December 10, 2009
Stanford researchers develop the next generation of retinal implants
By Janelle Weaver
A team of Stanford researchers has developed a new generation of retinal implants that aims to provide higher resolution and make artificial vision more natural.
This could be a boon to the several million people in the United States who are blind or visually impaired as a result of retinal degeneration. Every year, 50,000 people in the United States become blind, according to the National Federation of the Blind. But only a couple of dozen Americans have retinal implants.
The team, consisting of ophthalmology Associate Professor Daniel Palanker, electrical engineering Assistant Professor Peter Peumans and neurobiology Assistant Professor Stephen Baccus of Stanford, and biophysics Assistant Professor Alexander Sher of the University of California-Santa Cruz, presented their research Dec. 9 at the International Electron Devices Meeting in Baltimore.
Retinal implants are arrays of electrodes, placed at the back of the eye, which partially restore vision to people with diseases that cause their light-sensing photoreceptors to die. Typically, a camera embedded in glasses collects visual information and sends it to a computer that converts the images to electrical signals, which are then transmitted to the implant and interpreted by the brain. There are several private companies and universities working on different versions, but most people with implants can only make out fuzzy borders between light and dark areas.
Analogous to high-definition TV
The Stanford implant would allow patients to make out the shape of objects and see meaningful images. "A good analogy is high-def TV," Baccus said. "If you only have a few pixels of stimulation, you're not going to see much. One clear advantage of our implant is high resolution." The Stanford implant has approximately 1,000 electrodes, compared to 60 electrodes commonly found in fully implantable systems.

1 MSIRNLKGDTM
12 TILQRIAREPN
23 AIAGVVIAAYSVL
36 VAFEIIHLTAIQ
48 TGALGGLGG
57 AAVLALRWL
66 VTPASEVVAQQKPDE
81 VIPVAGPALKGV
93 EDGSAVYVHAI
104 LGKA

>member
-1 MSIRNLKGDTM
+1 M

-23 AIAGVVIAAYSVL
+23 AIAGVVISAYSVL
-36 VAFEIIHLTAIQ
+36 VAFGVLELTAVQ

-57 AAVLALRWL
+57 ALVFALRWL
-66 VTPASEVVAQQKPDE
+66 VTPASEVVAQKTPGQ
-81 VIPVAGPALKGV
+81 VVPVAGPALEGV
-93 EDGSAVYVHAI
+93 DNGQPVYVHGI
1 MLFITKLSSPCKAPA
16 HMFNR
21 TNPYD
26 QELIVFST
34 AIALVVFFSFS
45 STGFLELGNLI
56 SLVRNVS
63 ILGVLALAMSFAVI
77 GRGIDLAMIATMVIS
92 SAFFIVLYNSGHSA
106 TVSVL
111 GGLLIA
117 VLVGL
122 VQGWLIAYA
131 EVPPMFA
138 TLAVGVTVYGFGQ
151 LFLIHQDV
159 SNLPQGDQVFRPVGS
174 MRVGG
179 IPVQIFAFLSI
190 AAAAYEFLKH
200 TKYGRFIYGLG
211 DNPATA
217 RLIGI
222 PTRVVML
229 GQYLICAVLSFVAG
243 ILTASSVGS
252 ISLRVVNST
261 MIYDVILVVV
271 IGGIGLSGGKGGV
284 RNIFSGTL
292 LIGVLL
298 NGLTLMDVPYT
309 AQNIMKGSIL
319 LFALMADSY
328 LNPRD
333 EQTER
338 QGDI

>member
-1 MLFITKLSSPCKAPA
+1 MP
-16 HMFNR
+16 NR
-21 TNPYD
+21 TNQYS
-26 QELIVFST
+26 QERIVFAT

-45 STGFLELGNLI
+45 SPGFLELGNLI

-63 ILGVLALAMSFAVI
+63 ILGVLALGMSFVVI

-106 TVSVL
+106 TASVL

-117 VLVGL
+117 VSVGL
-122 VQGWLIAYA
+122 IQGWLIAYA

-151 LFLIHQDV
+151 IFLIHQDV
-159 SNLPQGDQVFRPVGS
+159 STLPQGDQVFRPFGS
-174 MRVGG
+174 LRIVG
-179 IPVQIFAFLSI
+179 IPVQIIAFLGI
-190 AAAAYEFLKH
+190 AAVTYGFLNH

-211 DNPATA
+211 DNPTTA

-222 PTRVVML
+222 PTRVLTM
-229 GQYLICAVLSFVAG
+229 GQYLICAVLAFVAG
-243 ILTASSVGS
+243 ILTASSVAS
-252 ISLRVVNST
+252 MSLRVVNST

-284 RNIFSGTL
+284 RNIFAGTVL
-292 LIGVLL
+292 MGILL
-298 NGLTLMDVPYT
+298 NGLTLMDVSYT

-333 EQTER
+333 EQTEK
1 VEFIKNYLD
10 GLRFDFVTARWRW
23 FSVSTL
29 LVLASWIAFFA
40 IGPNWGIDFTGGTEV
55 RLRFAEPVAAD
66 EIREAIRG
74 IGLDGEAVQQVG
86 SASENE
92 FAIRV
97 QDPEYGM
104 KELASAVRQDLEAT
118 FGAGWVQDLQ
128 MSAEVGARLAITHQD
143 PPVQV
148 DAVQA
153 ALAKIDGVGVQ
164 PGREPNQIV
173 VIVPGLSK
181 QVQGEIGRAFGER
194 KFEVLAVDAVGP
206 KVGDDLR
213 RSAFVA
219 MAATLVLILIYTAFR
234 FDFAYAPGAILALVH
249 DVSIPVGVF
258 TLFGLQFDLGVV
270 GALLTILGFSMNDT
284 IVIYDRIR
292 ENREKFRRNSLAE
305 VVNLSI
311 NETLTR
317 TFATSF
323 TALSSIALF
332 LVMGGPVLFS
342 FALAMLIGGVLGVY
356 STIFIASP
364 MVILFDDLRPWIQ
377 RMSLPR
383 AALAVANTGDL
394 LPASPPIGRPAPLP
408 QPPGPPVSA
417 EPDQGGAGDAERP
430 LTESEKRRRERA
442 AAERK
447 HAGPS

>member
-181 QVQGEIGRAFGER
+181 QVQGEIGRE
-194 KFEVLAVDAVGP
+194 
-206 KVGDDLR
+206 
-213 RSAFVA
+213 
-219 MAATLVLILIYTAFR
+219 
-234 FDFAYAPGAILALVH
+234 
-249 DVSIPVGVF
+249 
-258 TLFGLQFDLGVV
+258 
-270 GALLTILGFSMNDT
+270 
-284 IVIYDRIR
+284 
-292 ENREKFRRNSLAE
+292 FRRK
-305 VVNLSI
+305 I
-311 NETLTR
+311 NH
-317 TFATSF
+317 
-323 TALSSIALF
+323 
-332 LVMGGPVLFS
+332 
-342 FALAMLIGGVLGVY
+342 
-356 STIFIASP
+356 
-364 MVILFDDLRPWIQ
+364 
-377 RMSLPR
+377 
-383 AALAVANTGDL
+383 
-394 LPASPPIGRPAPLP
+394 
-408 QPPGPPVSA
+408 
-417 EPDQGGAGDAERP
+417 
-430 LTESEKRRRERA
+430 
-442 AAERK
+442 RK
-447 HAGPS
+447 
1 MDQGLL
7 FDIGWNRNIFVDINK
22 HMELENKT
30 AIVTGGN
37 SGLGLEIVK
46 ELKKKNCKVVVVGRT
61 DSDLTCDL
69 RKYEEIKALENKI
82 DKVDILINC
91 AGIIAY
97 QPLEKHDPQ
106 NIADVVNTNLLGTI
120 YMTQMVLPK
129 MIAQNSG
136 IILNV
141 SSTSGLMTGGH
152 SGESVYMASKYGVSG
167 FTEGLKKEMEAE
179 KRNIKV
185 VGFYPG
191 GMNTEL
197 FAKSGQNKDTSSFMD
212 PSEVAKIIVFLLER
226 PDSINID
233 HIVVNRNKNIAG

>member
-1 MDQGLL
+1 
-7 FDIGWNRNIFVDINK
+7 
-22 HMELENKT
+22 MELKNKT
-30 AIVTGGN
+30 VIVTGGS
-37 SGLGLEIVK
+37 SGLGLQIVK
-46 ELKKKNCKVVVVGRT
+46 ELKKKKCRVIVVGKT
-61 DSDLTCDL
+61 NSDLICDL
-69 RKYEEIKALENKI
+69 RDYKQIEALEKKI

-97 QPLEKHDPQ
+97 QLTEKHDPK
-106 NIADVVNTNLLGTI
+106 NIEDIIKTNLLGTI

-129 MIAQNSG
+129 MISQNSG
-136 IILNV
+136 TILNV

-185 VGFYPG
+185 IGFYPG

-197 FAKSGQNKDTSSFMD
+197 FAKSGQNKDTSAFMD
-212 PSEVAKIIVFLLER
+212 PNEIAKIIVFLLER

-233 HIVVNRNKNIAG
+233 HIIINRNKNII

What's more, patients would not have to move their heads to see, as they do with older implants. Although we don't notice it, images fade when we do not move our eyes, and we make several tiny eye movements each second to prevent fading. With older retinal implants, the camera moves when the head moves, but not when the eyes move.
The Stanford implant, on the other hand, retains the natural link between eye movements and vision, Palanker said. A patient would wear a video camera that transmits images to a processor, which displays the images on an LCD screen on the inside of patient's goggles. The LCD display transmits infrared light pulses that project the image to photovoltaic cells implanted underneath the retina. The photovoltaic cells convert light signals into electrical impulses that in turn stimulate retinal neurons above them.
As patients move their eyes, the light falls on a different part of the implant, just as visible light falls on different parts of the retina. "The Palanker group has developed a device that actually allows patients to see infrared light on the implant and visible light through the normal optics of the eye," Baccus said.
"It's a sophisticated approach," said Shelley Fried, a research scientist working on the Boston Retinal Implant Project. "It should definitely be helpful."